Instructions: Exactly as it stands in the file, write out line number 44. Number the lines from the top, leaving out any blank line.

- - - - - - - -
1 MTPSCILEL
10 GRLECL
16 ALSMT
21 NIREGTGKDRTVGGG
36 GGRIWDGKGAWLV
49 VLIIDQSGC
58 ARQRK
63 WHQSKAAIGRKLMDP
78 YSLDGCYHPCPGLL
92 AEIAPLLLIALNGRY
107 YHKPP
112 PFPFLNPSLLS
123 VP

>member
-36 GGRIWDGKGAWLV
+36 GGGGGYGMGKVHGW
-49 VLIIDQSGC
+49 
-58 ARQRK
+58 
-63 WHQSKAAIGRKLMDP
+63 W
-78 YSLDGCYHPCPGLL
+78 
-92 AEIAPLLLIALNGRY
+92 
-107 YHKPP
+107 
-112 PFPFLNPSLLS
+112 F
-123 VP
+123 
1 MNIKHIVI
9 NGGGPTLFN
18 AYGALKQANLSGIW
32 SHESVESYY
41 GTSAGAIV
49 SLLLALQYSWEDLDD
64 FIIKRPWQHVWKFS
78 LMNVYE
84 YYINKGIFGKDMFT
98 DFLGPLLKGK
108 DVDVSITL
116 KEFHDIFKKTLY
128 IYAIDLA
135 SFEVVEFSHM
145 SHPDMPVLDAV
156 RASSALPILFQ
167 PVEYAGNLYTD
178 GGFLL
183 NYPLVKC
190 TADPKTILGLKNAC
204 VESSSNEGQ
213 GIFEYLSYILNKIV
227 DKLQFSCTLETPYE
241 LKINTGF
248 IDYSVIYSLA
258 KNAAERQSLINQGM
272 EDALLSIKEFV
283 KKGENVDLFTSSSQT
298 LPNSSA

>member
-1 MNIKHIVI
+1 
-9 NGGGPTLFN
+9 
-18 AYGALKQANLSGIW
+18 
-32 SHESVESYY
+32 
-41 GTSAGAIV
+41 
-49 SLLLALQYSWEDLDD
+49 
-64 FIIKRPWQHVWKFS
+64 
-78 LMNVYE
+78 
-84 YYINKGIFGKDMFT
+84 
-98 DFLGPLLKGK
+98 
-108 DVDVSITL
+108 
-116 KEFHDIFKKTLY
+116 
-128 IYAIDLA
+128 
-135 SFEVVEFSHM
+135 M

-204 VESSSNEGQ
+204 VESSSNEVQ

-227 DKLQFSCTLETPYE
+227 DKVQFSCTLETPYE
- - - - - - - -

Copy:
116 KEFHDIFKKTLY